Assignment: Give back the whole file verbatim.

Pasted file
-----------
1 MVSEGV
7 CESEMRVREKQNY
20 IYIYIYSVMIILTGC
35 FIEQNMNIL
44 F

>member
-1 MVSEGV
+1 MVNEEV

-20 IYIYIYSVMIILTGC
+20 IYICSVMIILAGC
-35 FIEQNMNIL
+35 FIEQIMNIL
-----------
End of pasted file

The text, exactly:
1 MVSEGV
7 CESEMRVREKQNY
20 IYIYIYSVMIILTGC
35 FIEQNMNIL
44 F

>member
-1 MVSEGV
+1 MVNEEV

-20 IYIYIYSVMIILTGC
+20 IYICSVMIILAGC
-35 FIEQNMNIL
+35 FIEQIMNIL